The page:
5 Wilderness Survival “Rules” That Are Actually Myths

Claude Nelson
By Claude Nelson May 18, 2017 00:00

5 Wilderness Survival “Rules” That Are Actually Myths

Survival show hosts make surviving in the wilderness look like a walk in the park. Don’t be fooled into thinking that the bush contains a veritable buffet of food.

Unfortunately, the mainstream perception of wilderness survival is fraught with misinformation and half-truths like these 5 myths that will get preppers killed.

Myth 1: Living off the land is easy: basic necessities are everywhere

Survival shows have especially made this myth take off. The concept that whatever danger you find yourself in, there is a fairly straightforward way out (as long as you have the right knowledge) is a hot seller right now. However, living off the land in the wild is not as easy as it seems on T.V.

Shelter may be needed immediately, and if you don’t know how to find the right materials and get yourself set up in short order, you could be done for. Here is a simple way to find shelter in the wild without actually building it.

Myth 2: Food and water are everywhere, you just need to know how to find them

Related to the first myth, the idea that it is easy to find food and water in the wilderness is perpetuated by the ease in which television survival experts seem to find their meals. You may notice, however, that none of these experts are in the wilderness for significant periods of time in these shows. Although it is true that in many climates there are a lot of edible plants around, it is also true that most of them are very low in calories, and are not available for much of the year.

On top of that, unless you are an expert in plant identification, there is a chance you will poison yourself with a look-alike. Likewise, it is unlikely that you will promptly find wild game and be able to hunt it and process it without the right skills and tools.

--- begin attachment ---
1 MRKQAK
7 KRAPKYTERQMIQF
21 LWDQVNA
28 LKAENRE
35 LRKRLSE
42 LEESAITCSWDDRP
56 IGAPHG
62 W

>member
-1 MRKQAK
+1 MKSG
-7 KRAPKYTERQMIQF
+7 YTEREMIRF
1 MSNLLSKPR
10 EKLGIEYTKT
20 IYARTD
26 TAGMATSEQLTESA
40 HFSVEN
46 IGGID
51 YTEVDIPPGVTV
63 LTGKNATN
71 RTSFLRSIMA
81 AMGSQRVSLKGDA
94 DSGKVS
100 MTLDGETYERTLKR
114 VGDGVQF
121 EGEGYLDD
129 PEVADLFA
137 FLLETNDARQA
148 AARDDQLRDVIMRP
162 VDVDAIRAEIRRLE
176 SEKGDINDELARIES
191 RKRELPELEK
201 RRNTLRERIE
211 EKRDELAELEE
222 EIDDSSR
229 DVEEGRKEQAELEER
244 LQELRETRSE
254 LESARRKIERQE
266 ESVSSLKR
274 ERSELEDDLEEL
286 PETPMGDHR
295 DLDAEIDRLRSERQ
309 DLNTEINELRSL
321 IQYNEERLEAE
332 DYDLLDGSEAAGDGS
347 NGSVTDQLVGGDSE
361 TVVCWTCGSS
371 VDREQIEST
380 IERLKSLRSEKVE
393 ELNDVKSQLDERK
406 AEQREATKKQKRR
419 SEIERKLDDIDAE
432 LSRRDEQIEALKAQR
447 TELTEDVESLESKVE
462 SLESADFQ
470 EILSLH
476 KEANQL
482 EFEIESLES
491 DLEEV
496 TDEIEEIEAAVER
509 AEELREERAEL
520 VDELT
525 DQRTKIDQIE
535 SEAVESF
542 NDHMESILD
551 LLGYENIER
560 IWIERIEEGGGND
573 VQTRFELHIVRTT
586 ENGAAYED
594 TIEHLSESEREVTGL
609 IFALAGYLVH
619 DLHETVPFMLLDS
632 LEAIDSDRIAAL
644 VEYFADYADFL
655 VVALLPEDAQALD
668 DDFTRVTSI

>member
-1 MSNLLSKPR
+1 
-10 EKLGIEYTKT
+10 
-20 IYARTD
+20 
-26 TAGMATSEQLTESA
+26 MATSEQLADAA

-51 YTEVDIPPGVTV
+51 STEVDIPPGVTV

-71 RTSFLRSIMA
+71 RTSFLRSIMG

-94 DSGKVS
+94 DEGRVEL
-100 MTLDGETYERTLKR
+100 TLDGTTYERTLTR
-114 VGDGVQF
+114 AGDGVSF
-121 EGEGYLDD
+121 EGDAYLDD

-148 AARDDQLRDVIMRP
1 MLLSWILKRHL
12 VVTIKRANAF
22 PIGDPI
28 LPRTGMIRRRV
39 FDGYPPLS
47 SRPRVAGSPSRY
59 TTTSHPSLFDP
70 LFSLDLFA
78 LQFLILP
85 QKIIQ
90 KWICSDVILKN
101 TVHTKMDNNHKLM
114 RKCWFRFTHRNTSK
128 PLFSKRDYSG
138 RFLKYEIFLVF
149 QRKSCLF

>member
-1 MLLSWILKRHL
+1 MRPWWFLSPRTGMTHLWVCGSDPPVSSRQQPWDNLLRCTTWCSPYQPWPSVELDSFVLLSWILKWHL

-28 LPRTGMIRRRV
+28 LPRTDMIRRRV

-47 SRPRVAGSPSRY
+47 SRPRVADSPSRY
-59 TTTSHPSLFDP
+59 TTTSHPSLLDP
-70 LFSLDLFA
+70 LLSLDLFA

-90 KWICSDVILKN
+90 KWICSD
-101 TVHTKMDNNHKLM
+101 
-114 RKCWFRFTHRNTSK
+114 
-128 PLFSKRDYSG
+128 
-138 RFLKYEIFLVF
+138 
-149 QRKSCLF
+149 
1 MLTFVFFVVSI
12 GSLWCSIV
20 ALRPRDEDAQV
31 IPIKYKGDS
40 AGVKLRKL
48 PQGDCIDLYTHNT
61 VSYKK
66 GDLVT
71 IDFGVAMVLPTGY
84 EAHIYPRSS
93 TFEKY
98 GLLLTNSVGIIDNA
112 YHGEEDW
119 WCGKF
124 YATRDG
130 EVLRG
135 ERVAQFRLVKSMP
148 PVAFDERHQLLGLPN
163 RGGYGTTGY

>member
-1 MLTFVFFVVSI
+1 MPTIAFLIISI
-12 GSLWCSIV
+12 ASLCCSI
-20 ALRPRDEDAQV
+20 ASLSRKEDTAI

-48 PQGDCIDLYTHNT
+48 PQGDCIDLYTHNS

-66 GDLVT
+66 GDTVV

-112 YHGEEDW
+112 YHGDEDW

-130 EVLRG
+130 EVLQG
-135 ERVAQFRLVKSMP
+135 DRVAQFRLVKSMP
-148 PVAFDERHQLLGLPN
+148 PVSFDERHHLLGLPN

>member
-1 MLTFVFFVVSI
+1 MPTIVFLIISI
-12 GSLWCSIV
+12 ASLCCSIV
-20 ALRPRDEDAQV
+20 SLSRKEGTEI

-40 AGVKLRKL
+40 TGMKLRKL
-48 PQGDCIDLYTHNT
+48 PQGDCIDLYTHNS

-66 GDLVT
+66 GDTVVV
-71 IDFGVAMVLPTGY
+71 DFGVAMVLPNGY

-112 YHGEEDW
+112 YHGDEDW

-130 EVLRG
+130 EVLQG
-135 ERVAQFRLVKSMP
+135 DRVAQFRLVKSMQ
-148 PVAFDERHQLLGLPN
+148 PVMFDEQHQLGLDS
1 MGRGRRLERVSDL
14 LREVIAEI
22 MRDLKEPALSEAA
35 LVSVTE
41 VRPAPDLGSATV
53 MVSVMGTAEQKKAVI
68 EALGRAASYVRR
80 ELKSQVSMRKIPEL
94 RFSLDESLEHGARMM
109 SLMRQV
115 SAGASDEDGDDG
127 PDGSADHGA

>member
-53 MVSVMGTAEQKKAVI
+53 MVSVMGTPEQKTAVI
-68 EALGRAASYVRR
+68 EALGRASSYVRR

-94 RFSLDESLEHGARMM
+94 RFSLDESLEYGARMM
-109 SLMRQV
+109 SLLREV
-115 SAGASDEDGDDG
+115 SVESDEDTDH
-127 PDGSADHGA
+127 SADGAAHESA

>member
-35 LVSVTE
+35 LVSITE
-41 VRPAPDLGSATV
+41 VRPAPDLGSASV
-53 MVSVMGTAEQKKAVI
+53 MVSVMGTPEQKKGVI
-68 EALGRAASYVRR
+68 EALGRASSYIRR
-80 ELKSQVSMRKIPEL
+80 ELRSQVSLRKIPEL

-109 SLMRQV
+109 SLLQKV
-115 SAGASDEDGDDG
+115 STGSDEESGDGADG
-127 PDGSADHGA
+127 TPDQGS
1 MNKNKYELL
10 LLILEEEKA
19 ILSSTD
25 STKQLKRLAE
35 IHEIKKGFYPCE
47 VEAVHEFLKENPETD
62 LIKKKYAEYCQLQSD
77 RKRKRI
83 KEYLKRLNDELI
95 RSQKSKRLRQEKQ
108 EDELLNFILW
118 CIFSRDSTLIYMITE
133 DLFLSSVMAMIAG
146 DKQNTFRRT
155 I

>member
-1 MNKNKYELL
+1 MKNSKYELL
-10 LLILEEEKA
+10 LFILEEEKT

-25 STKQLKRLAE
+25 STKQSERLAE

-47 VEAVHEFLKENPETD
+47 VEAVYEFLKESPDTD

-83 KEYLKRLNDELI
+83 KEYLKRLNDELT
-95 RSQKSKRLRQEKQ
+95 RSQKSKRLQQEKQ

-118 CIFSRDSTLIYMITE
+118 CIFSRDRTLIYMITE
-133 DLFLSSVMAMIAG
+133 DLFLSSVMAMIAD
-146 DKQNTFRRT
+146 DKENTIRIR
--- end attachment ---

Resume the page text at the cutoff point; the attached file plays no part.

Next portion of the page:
Unless you are lucky enough to find a large amount of nuts and abundant high sugar fruit, you will have difficulty getting enough calories from the wild. Yes, you can get your vitamin C from pine needles, and many wild foods are packed with nutrition, but it’s the calories you need to keep yourself going for more than a couple of weeks.

5 Wilderness Survival Rules That Are Actually Myths Wild WaterWater can be equally challenging to find, especially clean water. You may find a stream, but it is impossible to know without laboratory equipment whether the stream is contaminated with biological or chemical threats. You may have a good drink and then end up losing all that hydration and more through diarrhea and vomiting if the water source is contaminated (not to say that at times it may not be worth the risk).

Better to go into the wild prepared with survival rations and a good water filter, as well as extensive knowledge of wild foods high in calories, including where to find them in a given ecosystem, and when they are available. Cattail roots, for example, are among the most nutritious high calorie foods common in many ecosystems. Cattail is also known as the supermarket of the swamp because of it’s many survival uses. Certain nuts are also good, if you know how to process and store them (hint: roasted, cool, dark, and dry).

Myth 3: You must find food immediately when lost in the wild